A visit to The Met’s glorious exhibition ‘Heavenly Bodies: Fashion and the Catholic Imagination’
The Met Gala on May 7 certainly grabbed America’s (if not the world’s) attention, but the premise of the glamorous evening was to open The Metropolitan Museum of Art’s annual Costume Institute exhibition — “Heavenly Bodies: Fashion and the Catholic Imagination.”
I changed my flight tickets for my return trip to Hong Kong just to stay and see the show in New York, as I genuinely believed this show would be one of The Met’s most successful exhibitions. Here are some photos that I took on my visits (I went twice) to share this fabulous exhibition.
This year’s exhibition theme is as glorious as contentious, a visual feast that features Catholic faith – inspired couture or garments by fashion designers who have more or less a Catholic upbringing. It also focuses on creating dialogues between fashion and the artworks that inspired them by placing, let’s say, Dolce and Gabbana’s glittery dresses from the design house’s Fall 2013 ready-to-wear collection next to the Byzantine Mosaics.
Some people worried about how the show’s legendary curator Andrew Bolton, who spearheaded blockbuster exhibitions like 2011’s “Alexander McQueen: Savage Beauty” exhibition and 2015’s “China: Through the Looking Glass,” would deal with the very real tension between the Catholic faith that preached modesty, and the fashion, which dived into luxury, excess and wealth. But worried or not, the Vatican actually teamed up with Bolton and the show’s other coordinator, Anna Wintour, and lent more than 40 liturgical pieces to The Met. The church certainly approved the show.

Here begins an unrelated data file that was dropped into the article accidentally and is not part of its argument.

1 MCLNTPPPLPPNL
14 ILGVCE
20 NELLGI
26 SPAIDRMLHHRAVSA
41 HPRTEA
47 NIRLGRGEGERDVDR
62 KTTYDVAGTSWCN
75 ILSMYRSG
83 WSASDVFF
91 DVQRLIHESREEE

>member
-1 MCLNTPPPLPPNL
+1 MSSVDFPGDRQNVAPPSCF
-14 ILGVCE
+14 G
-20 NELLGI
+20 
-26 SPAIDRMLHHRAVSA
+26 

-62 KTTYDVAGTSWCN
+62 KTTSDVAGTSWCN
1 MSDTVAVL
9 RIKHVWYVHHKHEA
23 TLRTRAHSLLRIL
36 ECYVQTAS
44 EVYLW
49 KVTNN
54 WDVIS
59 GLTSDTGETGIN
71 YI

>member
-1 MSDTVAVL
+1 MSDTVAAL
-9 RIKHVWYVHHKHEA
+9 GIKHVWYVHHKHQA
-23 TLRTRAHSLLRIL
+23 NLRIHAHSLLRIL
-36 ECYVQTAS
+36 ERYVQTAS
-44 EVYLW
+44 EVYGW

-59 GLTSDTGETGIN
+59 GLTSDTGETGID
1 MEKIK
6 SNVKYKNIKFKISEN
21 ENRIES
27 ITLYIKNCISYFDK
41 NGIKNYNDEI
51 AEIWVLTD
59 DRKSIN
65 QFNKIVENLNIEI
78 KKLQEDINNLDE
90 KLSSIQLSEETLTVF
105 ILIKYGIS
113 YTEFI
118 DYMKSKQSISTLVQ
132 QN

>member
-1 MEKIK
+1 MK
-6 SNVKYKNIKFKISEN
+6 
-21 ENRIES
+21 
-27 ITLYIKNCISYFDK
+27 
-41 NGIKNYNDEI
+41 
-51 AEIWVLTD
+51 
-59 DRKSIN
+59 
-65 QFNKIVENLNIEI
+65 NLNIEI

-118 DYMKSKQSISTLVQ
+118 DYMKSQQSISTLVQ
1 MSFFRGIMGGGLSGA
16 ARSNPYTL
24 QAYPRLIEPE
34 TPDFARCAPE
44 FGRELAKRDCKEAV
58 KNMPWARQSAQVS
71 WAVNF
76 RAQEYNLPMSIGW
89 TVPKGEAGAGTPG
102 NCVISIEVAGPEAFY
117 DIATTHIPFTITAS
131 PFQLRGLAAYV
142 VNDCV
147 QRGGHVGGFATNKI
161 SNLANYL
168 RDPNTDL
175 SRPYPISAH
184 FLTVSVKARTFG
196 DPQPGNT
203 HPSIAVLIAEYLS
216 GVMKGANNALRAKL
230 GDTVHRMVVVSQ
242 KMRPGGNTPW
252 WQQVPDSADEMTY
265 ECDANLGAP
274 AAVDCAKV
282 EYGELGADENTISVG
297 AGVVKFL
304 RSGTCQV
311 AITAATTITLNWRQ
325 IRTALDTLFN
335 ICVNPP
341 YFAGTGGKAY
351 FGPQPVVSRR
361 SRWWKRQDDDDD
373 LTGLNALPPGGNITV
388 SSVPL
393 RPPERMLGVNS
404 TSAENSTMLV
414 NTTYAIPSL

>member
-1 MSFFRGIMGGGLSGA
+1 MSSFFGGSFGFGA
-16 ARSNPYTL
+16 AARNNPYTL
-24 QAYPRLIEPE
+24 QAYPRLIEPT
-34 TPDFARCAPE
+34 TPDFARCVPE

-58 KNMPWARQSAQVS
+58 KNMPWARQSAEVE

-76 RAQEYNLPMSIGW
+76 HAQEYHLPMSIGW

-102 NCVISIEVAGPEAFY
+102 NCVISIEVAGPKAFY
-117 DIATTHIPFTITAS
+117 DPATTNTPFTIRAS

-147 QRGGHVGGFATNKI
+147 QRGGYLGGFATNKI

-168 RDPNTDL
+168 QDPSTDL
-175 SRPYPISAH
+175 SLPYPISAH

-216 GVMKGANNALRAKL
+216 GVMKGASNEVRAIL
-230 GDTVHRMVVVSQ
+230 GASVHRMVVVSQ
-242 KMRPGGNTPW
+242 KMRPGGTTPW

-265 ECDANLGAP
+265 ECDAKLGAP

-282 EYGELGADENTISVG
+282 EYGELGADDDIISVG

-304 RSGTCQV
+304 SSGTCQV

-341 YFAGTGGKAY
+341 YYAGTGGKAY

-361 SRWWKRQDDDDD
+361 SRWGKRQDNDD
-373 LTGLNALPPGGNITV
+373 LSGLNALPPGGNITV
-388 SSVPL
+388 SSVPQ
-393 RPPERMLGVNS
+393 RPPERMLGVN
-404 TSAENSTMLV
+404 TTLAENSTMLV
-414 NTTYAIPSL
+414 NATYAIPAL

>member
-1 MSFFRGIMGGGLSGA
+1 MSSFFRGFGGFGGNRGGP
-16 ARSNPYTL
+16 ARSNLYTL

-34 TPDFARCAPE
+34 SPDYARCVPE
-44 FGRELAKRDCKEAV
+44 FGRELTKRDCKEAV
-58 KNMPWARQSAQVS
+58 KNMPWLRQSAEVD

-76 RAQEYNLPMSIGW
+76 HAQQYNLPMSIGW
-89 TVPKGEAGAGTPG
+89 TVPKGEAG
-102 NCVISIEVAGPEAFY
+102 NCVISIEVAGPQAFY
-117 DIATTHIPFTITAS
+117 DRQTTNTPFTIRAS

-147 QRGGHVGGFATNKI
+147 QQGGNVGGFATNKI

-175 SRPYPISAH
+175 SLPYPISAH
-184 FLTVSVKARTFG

The exhibition spreads out in two locations: The Met Fifth Avenue and The Met Cloisters. In a video produced and released by The Met, Bolton explained the Fifth Avenue exhibition was meant to be approached in a form of procession. It has a route that begins in the Byzantine galleries into the Medieval hall, with clothes that illustrate the earthly realm — hierarchy of positions in the Catholic church (Clerks, Bishops, Pope), and the heavenly realm, the Virgin cult and angels. In the Cloisters, there are more clothes dedicated to the Virgin cult as well as fashion pieces inspired by the monastic life, plants cited in the Bible, the holy sacraments and more.
Although I have heard of Jean-Paul Gaultier, Raf Simon and of course Coco Chanel, I did not know they all grew up with a Catholic background. Coco Chanel was raised in an orphanage run by nuns, and Raf Simon went to a strict, all boys Catholic school.
The exhibition did not disappoint and I was impressed with a variety of designs and craftsmanship that went into all the garments, not to mention how the show took a comprehensive approach to cover all aspects related to the Catholic faith. Taking an extra trip to the Cloister (which is an hour of public transportation or a 20-minute car ride from The Met) was a bit tiring and costly since I went with Lyft, but as Bolton mentioned, the “pilgrimage” to it was worth it.
If you have a chance to visit New York this summer, I strongly recommend you take a trip to The Met and enjoy this rich and layered exhibition.
Check out The Met’s three-part video series on Heavenly Bodies, which is narrated by Andrew Bolton and shows selected pieces from the exhibition. Check out the gallery view of The Met Fifth Avenue here, the Anna Wintour Costume Center (which shows the Vatican collection) here, and the gallery view of The Met Cloisters here.